Home >> December 2012 Edition >> Sadtler On Careers: Take ‘Em Or Leave ‘Em For 2012
Sadtler On Careers: Take ‘Em Or Leave ‘Em For 2012
by Bert Sadtler, Contributing Editor

SadtlerHead Best Practice Recruiting should include an original approach, the focus on building trust with the talent, the determination to hire the best candidate and an opportunity for the employer to be favorably represented in the marketplace.

We all work in a community under change. Success includes adopting new trends while embracing change. And so, with the new year almost upon us, let’s identify some recruiting-related activities that we wish to be left in the past and others we would like to take into 2013...

Leave it: Employers who want to “hire someone” but are not able to first define their business problem.

Take it: Employers who ask the difficult questions: “Do I have the right senior level talent for our needs today? Will the leaders who got our company to this point be able to grow our company to the next level?”

Leave it: Poor preparation. Employers need to first make sure they define their business problem but also need to invest time in preparing a description of what they want the talent to do in their job in order to solve the business problem.

Take it: Employers with passion and focus who are determined to drive growth and profit through strong leadership and the empowerment of their critical talent. Their style drives higher employee retention and makes the acquisition of new talent an easier process.

SadtlerFig1Leave it: Employers who measure the success of a recruitment effort by the large number of résumés. It is not about the number of résumés. It is about the quality of the qualified candidates who are both a technical fit and also a cultural fit.

Take it: Employers who recognize changes and trends in the marketplace including the trend that good recruiting is an active process, not a passive process, which requires an investment of personal interaction with business professionals in the business community.

Leave it: Employers who want to check references before they spend any time getting to know the candidate. What benefit can be gained by hearing comments about a candidate who you have never met? Shouldn’t the employer first invest time in developing a relationship with the candidate so when they conduct reference checking, the employer has a baseline of familiarity to work with?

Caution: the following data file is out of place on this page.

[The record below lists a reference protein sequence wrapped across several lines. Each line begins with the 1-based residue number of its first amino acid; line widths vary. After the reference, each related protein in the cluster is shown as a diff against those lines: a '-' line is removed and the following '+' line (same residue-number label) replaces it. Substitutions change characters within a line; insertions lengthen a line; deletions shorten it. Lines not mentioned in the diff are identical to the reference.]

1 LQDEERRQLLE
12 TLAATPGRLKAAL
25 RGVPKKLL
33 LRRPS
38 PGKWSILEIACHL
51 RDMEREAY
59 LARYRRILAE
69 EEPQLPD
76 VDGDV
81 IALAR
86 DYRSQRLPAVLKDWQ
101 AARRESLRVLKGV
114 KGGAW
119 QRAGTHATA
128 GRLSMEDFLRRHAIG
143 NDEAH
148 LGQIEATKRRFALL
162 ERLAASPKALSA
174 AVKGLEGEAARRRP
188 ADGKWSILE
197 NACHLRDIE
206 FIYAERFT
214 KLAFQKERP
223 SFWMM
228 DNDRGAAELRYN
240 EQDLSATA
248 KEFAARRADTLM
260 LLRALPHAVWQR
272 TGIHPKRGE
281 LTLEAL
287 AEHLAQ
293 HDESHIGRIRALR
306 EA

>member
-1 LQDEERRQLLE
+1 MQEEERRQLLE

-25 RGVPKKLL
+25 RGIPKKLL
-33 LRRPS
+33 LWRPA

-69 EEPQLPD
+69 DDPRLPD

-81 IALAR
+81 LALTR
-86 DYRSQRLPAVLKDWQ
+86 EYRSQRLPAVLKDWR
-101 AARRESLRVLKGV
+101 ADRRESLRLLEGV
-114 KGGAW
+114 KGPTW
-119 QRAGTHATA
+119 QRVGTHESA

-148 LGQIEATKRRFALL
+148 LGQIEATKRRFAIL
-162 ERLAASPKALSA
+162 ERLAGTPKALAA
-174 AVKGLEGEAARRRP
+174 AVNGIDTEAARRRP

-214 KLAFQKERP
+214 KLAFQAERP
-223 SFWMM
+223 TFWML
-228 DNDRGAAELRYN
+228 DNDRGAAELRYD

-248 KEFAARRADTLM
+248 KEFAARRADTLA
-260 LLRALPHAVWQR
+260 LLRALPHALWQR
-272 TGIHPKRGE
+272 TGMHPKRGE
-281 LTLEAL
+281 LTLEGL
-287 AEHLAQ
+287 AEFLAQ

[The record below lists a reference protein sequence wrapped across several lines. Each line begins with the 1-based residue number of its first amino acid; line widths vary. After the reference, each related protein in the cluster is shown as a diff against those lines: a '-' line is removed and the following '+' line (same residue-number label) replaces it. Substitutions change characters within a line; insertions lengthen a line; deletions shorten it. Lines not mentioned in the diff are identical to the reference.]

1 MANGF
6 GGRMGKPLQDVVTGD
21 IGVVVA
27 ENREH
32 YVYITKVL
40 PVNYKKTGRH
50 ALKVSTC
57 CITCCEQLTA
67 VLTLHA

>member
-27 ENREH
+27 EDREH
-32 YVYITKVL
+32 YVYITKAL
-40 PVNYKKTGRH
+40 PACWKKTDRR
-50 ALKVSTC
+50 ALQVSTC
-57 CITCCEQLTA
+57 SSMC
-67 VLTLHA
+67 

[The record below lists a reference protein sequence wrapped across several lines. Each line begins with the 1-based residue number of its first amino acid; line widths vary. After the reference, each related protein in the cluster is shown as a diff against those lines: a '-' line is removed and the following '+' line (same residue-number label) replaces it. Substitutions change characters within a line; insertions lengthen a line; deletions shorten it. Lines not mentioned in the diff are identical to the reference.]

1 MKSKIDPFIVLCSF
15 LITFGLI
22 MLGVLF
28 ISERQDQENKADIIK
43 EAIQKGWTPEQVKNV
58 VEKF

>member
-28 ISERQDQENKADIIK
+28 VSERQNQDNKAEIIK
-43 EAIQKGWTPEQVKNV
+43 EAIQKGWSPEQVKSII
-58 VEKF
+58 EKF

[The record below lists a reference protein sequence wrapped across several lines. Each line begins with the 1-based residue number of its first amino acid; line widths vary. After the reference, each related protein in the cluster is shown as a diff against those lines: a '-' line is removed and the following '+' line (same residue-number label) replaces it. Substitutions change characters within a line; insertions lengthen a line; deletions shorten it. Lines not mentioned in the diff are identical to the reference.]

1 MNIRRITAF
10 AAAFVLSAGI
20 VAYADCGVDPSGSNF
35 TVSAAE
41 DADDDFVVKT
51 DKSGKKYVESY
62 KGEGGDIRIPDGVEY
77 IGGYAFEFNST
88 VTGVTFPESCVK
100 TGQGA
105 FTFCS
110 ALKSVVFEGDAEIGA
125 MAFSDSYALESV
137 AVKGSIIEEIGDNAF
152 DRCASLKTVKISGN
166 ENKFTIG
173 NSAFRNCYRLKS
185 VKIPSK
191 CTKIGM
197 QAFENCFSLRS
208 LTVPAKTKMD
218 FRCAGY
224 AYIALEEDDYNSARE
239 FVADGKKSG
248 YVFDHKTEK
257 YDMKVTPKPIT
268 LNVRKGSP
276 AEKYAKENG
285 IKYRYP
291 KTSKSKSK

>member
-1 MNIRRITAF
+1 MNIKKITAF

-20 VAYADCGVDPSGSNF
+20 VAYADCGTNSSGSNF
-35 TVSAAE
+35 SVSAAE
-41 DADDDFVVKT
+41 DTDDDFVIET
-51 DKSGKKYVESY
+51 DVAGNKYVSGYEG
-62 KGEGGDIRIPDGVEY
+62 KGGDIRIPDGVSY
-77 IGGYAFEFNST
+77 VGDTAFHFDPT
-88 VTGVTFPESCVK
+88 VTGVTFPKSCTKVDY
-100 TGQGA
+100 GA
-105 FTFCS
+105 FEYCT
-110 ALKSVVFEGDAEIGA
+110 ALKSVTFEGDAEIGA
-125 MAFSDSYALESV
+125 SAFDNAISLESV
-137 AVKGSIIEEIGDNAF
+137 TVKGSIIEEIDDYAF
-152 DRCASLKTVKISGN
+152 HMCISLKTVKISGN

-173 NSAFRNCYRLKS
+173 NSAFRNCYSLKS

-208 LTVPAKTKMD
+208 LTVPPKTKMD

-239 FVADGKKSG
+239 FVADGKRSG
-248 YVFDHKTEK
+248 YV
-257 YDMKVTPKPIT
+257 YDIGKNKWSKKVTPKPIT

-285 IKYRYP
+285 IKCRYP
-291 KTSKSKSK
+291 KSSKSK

Take it: Employers who have abandoned standard interview questions and adopted a discussion approach.  The interview effort must be more creative and include original dialogue with the candidate.

Leave it: Employers who still focus on a résumé and formal degrees while not focusing on critical talent’s capability to solve the current problem.

Leave it: Hiring managers who take a direct role in interviewing. If they are going to report to you, make sure you take a direct role in the interview process. It is critical to get it right. Taking a direct role shows strong leadership, commitment and increases the overall success of the recruitment.

SadtlerFig2Leave it: Employers who use search words to identify top candidates. While candidates can insert specific words into their résumés so their résumé will reach the top of the pile, ask yourself how including the “right words” into a résumé correlates to a candidate’s true fit and qualifications.

Leave it: Employers who are driven by making a hiring and having a hiring quota. Best practices recruiting should be less about the hire (or the wedding day) and more about the value the candidate can deliver (or the marriage)

Take it: Employers who first reach a verbal agreement and then send a written offer for formal acceptance. The ping-pong of a negotiation is mitigated or eliminated this way. Negotiations should not occur as you are “walking-up the aisle” to an employment marriage.

Leave it: Employers who invest time and effort in recruiting critical talent and then provide little to no support once the candidate starts the new job. A six month on-boarding program is vital to integrate the new talent into your organization. You want the most from the newly hired talent. It requires continuing to invest after they have agreed to join your company.

Here’s wishing that great recruiting practices will become the standard in 2013.

About Boxwood Search

There is a battle  for senior level talent. A great hire can make a long term positive impact and a failed hire can prove to be very expensive. How does a company recruit and hire the right talent? It is more than just networking within the community of friends and business associates. It requires focusing on results through a process oriented approach. We are committed to reaching a successful outcome. Our recruitment method has repeatedly proven to deliver very qualified senior talent.

We exclusively represent employers in the marketplace as a dedicated resource and discrete trusted advisor. Through original research and industry contacts, we will target qualified candidates and motivate them to consider the opportunity.

We will screen candidates against key criteria, analyze technical fit along with cultural fit, interview, contact references and present our recommendations. Upon making the offer, we are the employer’s advocate and an active participant in communicating with the candidate until offer acceptance has been secured. Results are guaranteed.